The Senate inquiry will meet in Canberra ahead of it handing down a final report in December.
IN A statement to the ABC this year, the bank said: "NAB did not suggest, propose, support or encourage either the proposed or actual transfer of assets to Peloton. NAB declined to provide its consent to the transfer of any assets to Peloton. NAB later discovered that the actual transaction that was entered into was different to the transaction that was presented to NAB (which we declined)."
However, when Walton went into receivership the bank failed to seize 18 vehicles valued at more than $550,000 which it had financed via a lease arrangement. Instead, they were used by Peloton and another Walton phoenix, Lewton, until both went into receivership in 2014.
"As we have repeatedly said, NAB has acted in good faith at all times under the belief that all parties were working to keep Walton operating so the company's 120 employees could keep their jobs and the company could service their customers," a bank spokesman said last week.
"The motor vehicles were financed to Walton Construction Pty Ltd. NAB was asked to continue the financing, but in the name of another party, but declined.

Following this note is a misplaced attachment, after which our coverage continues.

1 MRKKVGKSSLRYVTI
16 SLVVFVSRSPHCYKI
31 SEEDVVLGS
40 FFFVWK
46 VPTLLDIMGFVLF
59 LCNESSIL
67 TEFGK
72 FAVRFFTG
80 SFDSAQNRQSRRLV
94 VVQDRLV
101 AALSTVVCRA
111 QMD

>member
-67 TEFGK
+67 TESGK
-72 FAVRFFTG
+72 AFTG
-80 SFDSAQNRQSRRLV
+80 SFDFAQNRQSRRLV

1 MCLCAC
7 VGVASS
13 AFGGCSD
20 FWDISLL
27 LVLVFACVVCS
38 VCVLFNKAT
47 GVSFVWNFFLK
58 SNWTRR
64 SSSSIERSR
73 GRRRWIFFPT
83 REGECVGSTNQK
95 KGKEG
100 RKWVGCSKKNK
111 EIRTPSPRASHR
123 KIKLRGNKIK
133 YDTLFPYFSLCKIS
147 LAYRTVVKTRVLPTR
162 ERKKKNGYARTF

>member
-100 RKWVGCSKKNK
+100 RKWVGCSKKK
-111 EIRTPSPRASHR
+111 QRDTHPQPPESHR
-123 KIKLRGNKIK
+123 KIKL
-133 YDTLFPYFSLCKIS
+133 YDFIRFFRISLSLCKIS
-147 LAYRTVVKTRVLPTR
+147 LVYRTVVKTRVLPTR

"NAB allowed time for the finance agreements to be paid out.
"It is common to allow some time for repayment before repossession.
"When repayment did not occur within a satisfactory time, the assets were repossessed and sold by public auction."
Documents obtained by the Sunshine Coast Daily show that on January 14, 2014, more than three months after the Walton collapse, Mawson executive Phil Spry sent emails to colleagues inquiring about alternative arrangements if NAB sought to retrieve vehicles and office equipment that had transferred from Walton to Peloton.
The NAB eventually appointed a receiver to the phoenix company on February 26, 2014, four-and-a-half months after Walton closed its doors.
Subcontractors want full transparency around the way NAB retrieved securities it had with Walton, when those payments were made and by whom.